Unfortunately after the War of Northern Aggression it all went to hell in a hand-basket and the Feds took total control over the States and forced the States to accept Federal laws that were in many cases Unconstitutional and unlawful.
Hopefully some day soon the States will rise up and take back their power from the Feds so we can get our Country back on track.
I agree with this, you were suppose to have the ability to "vote with your feet" if you didnt like the way the majority in your area was voting, and live somewhere that was more to your liking.
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Old 02-01-2013, 10:14 PM   #7
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No, states do not have the right to 'infringe' on ANY of the civil rights listed in the 'Bill of Rights', nor do cities or counties. If they did the Jim Crow laws would still be in effect and we would not be required to read the Miranda Warning to those we arrest for state or local offences. State, county, nor city 'rights' can trump individual civil rights!!!
For some unknown reason it would appear that MANY people seem to think our individual civil right to be armed is different than our right to free speech or our right to worship as we please, BUT IT IS NOT!!!
And every person who took an oath as part of their government service, elected or appointed, is in violation of that oath when they pass laws, enforce laws, prosecute, or adjudicate, any one for simple being armed.

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Old 02-01-2013, 10:18 PM   #8
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Incorporation is the term you are talking about. I am on my phone and can't search well but Google "2A incorporated constitution" and i think you will find some legal opinions on the issue.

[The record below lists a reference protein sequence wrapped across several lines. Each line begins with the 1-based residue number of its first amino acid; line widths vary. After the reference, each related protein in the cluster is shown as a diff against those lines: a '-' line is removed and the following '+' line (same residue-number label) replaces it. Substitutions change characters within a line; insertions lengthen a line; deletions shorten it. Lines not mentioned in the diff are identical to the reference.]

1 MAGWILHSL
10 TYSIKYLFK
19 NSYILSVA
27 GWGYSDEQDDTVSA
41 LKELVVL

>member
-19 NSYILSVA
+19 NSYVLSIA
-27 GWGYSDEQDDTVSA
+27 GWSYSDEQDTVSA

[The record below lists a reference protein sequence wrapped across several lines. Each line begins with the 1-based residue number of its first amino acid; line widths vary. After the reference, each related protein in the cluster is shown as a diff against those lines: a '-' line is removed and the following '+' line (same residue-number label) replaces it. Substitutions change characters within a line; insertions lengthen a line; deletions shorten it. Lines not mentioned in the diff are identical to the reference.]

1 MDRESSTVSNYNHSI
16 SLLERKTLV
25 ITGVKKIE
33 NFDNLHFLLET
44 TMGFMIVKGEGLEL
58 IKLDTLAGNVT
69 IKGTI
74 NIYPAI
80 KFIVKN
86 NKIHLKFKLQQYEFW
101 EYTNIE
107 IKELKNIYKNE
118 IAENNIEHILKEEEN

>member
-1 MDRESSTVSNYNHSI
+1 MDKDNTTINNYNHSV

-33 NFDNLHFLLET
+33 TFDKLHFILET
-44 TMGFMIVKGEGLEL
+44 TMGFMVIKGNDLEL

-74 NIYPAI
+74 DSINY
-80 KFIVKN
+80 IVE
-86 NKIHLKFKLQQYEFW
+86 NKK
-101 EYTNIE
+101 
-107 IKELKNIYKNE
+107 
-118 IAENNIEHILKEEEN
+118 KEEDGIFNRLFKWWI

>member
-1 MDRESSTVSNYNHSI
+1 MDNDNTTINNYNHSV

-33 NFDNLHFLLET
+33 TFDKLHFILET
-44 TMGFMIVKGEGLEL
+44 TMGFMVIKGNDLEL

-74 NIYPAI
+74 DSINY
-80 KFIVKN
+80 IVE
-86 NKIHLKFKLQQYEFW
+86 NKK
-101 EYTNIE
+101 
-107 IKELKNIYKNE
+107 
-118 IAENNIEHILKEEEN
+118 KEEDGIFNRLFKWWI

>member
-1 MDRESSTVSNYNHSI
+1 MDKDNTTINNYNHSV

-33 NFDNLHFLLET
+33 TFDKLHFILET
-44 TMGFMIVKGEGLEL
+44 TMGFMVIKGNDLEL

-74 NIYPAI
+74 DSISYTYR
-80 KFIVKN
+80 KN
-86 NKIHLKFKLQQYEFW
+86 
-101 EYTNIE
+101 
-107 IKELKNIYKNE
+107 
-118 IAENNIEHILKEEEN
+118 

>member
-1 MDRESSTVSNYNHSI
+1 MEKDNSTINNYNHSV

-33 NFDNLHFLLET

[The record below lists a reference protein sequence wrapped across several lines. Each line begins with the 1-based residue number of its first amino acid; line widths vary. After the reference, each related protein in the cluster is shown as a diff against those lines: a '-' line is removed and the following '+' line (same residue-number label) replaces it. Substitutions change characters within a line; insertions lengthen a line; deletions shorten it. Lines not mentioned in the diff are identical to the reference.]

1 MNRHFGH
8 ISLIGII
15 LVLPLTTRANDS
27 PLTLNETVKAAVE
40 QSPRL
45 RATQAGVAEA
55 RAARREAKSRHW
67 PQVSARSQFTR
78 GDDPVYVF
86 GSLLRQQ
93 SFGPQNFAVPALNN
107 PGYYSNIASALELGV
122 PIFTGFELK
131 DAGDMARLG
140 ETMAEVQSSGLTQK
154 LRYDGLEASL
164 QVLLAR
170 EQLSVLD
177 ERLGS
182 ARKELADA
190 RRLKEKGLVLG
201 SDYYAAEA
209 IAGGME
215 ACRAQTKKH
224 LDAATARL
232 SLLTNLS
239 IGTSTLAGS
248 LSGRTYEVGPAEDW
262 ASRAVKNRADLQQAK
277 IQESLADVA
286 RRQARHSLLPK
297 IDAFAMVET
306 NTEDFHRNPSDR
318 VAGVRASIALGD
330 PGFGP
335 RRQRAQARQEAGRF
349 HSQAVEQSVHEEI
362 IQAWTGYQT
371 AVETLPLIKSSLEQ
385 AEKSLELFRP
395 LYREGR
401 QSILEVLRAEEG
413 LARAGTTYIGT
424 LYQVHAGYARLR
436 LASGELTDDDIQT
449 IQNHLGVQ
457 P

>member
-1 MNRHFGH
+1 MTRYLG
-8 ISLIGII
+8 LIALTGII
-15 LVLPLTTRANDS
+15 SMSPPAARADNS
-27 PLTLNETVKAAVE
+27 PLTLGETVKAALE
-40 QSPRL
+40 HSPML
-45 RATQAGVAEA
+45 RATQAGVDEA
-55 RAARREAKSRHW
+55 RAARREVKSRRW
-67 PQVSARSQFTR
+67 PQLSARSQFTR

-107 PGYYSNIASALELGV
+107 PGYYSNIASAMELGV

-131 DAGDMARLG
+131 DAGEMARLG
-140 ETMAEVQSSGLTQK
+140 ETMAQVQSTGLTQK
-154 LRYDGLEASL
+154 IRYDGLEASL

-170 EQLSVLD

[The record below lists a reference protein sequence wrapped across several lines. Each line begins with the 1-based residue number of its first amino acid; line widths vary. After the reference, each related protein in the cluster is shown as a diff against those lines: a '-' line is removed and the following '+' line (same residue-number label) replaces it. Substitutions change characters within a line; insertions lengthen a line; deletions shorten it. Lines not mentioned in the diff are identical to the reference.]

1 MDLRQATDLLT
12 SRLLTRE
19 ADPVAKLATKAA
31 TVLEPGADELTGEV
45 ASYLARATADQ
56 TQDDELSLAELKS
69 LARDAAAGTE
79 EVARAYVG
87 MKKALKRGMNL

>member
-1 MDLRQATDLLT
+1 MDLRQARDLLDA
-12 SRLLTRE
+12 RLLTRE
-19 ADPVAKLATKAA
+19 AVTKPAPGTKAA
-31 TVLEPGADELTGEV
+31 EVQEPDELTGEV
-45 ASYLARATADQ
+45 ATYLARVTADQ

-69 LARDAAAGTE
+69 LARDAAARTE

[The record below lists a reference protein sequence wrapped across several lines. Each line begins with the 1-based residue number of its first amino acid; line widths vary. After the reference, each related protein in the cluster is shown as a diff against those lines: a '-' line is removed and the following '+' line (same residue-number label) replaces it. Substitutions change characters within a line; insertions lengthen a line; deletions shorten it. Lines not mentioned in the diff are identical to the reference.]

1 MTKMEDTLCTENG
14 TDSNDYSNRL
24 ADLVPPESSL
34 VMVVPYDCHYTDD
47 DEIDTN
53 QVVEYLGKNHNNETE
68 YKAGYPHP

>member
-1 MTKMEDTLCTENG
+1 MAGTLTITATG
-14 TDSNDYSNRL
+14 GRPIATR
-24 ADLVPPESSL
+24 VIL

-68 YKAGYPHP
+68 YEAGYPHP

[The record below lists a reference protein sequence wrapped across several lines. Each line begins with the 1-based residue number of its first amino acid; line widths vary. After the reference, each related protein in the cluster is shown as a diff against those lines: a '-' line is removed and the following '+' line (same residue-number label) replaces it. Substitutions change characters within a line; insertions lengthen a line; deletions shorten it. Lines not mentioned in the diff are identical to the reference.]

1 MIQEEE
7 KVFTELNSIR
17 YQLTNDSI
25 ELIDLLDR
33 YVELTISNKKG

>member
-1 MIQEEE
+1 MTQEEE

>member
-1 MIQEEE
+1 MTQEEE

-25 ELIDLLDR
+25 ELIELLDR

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Old 02-01-2013, 10:43 PM   #9
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Quote:
Originally Posted by Flat Tire View Post
The feds had nothing to do with New York passing the laws they just passed. The State of New York did this on their own without any influence from the feds. Any state can pass laws for that state if they get the votes. The two are not the same. Fed laws are for all and state laws are for each state, it is that simple.
If you're talking about this last go round 2 weeks ago, there was no vote...the Gov did it on his own with the stroke of a pen.
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Old 02-01-2013, 11:14 PM   #10
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Quote:
Originally Posted by Flat Tire View Post
The feds had nothing to do with New York passing the laws they just passed. The State of New York did this on their own without any influence from the feds. Any state can pass laws for that state if they get the votes. The two are not the same. Fed laws are for all and state laws are for each state, it is that simple.
Well, it's almost that simple. You are correct that Fed laws and State laws are not the same. Fed laws are for all. State laws are for that State.

However, States cannot pass laws that violate the Constitution. I maintain that 2A overrules all of the other legislation the restricts arms for law abiding citizens. The recent NY laws are an example of what I believe are unconstitutional legislation.

That is just my opinion. Others maintain that the States have the right to restrict firearms.

What is your opinion on this? And why?